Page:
About 18 months after graduating from a Prince George’s County incubator, a Greenbelt technology consulting business is set to open its second office this week.
Angarai International has doubled its workforce and nearly doubled its annual revenues to just under $6 million since leaving the county’s Technology Assistance Center business incubator in Largo in September 2011, said CEO Venkat A.R. Subramanian.
On Friday, the company will host a grand opening of its new 2,000-square-foot office — dubbed Angarai II — at 7319 Hanover Parkway in Greenbelt, with several county and state officials expected to attend.
Having launched the business in his basement in 2003, Subramanian moved it to the incubator in 2007. He has landed clients including the Washington Metropolitan Area Transit Authority, the Maryland Department of Human Resources and the Army. Angarai now has 30 employees, who will be split evenly between the two Greenbelt offices, Subramanian said.
Angarai’s growth represents the business technology culture that the county, including the Prince George’s Economic Development Corp., is striving to nurture, said Gwen McCall, CEO of the economic development corporation.
The corporation manages the incubator, which hosts seven businesses and is recruiting to reach its capacity of 20, she said. Her organization has been restructuring the incubator to focus on fostering technology companies in hopes of growing a technology corridor in Prince George’s County, McCall said.
Market reports show health care, life sciences and technology are the “wave of the future,” offering high-paying, steady jobs and promoting economic development, McCall said. She said the county’s existing technology resources such as NASA’s Goddard Space Flight Center in Greenbelt and the federal Beltsville Agricultural Research Center, as well as the University of Maryland, College Park, support this focus.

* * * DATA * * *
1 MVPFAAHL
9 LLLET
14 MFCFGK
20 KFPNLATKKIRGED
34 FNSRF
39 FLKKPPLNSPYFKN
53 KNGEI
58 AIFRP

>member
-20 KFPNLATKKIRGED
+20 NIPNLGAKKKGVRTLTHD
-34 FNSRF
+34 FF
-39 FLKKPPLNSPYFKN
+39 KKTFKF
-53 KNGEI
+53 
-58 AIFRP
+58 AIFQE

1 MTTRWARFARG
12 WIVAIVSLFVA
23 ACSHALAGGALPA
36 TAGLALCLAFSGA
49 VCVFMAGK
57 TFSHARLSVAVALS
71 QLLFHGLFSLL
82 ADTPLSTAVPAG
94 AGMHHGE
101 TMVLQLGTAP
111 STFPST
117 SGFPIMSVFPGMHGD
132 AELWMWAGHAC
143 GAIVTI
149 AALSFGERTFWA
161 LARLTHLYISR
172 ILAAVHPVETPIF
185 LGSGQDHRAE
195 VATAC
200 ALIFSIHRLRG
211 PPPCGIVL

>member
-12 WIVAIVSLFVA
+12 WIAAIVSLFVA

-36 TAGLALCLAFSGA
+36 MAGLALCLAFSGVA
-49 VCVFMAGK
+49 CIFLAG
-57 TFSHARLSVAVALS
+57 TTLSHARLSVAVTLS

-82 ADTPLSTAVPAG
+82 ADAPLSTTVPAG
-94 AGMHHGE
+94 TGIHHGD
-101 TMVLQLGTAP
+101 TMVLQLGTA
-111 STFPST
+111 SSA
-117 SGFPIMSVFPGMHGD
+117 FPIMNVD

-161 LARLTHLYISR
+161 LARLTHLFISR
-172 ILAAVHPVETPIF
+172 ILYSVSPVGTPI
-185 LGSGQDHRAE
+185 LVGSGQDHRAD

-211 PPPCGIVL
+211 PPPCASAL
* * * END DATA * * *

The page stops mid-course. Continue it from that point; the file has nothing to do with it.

McCall’s organization also recently signed with the Tech Council of Maryland to provide more networking opportunities for Prince George’s business leaders and more information on what is going on in the market, she said.
Prince George’s has about 2,200 technology-related businesses, according to the county.
“It’s all part of the recipe to help grow technology businesses in Prince George’s,” McCall said. “Angarai is a testament to what we do here in the incubator.”
The county also helped Angarai locate its first office space.
Subramanian said he is pleased with the county’s increased attention to technology and is particularly encouraged by the county’s efforts to bolster local contracting with the county government. The Prince George’s County Council approved legislation in 2011 that takes effect in July that will give preferences to county businesses in awarding contracts greater than $1 million. The county has set a goal of 30 percent of the total value of county contracts awarded going to Prince George’s minority-owned businesses.
Although Angarai has yet to contract with the county, Subramanian said the new legislation gives him hope of doing work with Prince George’s.
Angarai has developed a strategic plan through 2020 and intends to pursue more health care activities related to information exchanges and cybersecurity, he said.
The company also is working on potential international contracts, including a memorandum of understanding it signed with CI in Chennai, India, in 2011 to open a CI office in Maryland that would focus on mobile and Web applications. The deal was a highlight of Gov. Martin O’Malley’s trade mission to India in November that year.
Subramanian said most of his employees are Prince George’s residents and most of Angarai’s minority-owned subcontractors also are in the county, including Liquid Web Designs, which is still at the county incubator. He said Angarai focuses on helping these minority-owned businesses grow as Angarai has grown.
“We want to do our part to make this county a thriving place to work and live,” he said.